Oil Billionaire Demands Scientists Be Fired

Oil Billionaire Demands Scientists Be Fired May 18, 2015

Here’s an appalling but totally unsurprising story. A billionaire oil executive in Oklahoma went to the University of Oklahoma and demanded that scientists on the faculty who are researching the link between fracking and earthquakes be fired. He’s a big benefactor to the university, so he has a bit of pull.

Oil tycoon Harold Hamm told a University of Oklahoma dean last year that he wanted certain scientists there dismissed who were studying links between oil and gas activity and the state’s nearly 400-fold increase in earthquakes, according to the dean’s e-mail recounting the conversation.

Hamm, the billionaire founder and chief executive officer of Oklahoma City-based Continental Resources, is a major donor to the university, which is the home of the Oklahoma Geological Survey. He has vigorously disputed the notion that he tried to pressure the survey’s scientists. “I’m very approachable, and don’t think I’m intimidating,” Hamm was quoted as saying in an interview with EnergyWire, an industry publication, that was published on May 11. “I don’t try to push anybody around.”

Yet an e-mail obtained from the university by Bloomberg News via a public records request says Hamm used a blunt approach during a 90-minute meeting last year with the dean whose department includes the geological survey.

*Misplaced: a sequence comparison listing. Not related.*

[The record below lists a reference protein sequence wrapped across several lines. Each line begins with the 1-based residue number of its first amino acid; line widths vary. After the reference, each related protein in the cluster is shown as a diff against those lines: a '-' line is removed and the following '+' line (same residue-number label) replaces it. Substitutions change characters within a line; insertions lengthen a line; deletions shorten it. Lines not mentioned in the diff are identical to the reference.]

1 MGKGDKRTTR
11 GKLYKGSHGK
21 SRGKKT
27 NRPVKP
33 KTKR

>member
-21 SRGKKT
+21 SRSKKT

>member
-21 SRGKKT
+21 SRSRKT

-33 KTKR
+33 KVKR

“Mr. Hamm is very upset at some of the earthquake reporting to the point that he would like to see select OGS staff dismissed,” wrote Larry Grillot, the dean of the university’s Mewbourne College of Earth and Energy, in a July 16, 2014, e-mail to colleagues at the university. Hamm also expressed an interest in joining a search committee charged with finding a new director for the geological survey, according to Grillot’s e-mail. And, the dean wrote, Hamm indicated that he would be “visiting with Governor [Mary] Fallin on the topic of moving the OGS out of the University of Oklahoma.”

Hamm’s spokespeople deny this, of course, but think about who has the incentive to lie here and who doesn’t. What’s more likely, that Hamm is now lying to pretend he didn’t strong arm the university to get critics of his company fired? Or that the dean of a university to which Hamm donates a lot of money would make up that story and put the university’s endowment at risk by lying about a major donor’s demands? The answer to that should be quite obvious.

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